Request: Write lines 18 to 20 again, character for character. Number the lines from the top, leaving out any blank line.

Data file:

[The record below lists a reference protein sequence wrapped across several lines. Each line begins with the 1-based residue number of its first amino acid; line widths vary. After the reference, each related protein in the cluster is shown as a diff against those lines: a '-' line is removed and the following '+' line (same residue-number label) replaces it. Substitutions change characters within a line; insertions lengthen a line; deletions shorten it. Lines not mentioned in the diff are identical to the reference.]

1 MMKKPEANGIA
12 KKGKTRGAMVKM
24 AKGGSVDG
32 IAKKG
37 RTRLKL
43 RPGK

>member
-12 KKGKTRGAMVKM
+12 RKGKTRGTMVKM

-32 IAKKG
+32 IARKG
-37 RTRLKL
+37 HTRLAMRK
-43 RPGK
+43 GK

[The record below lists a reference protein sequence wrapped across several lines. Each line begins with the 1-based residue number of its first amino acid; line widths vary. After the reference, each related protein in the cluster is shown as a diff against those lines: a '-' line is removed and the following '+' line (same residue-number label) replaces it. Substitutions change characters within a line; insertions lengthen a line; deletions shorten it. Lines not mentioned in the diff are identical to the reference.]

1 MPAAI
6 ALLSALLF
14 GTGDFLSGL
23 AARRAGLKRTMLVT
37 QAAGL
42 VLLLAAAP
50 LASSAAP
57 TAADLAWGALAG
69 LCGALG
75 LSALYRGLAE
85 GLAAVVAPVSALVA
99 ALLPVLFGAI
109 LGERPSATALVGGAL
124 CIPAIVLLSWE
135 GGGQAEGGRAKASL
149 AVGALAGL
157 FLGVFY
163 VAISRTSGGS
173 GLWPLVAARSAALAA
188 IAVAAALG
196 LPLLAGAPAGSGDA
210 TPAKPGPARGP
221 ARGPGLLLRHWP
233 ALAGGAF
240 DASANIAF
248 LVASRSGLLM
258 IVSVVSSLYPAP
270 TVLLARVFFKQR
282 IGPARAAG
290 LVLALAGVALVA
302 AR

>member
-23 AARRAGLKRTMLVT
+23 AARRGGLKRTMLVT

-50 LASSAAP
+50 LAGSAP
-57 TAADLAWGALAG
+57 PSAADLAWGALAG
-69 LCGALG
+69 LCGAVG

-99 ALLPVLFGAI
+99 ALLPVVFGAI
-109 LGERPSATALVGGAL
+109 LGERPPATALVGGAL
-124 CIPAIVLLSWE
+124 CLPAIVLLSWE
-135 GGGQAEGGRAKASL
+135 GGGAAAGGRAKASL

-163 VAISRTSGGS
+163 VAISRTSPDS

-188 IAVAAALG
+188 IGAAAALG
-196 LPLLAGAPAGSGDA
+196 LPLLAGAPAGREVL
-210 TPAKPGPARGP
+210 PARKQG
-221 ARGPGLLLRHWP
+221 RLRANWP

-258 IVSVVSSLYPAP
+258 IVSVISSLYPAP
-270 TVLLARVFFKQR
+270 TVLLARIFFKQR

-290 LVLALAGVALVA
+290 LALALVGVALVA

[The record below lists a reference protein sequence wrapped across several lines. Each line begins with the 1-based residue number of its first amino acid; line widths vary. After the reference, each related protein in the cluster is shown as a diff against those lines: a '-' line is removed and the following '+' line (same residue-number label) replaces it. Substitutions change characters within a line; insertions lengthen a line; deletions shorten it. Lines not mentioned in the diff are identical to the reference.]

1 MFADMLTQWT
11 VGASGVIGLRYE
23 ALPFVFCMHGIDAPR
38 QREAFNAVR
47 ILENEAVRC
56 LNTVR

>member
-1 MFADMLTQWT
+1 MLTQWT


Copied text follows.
1 MPAAI
6 ALLSALLF
14 GTGDFLSGL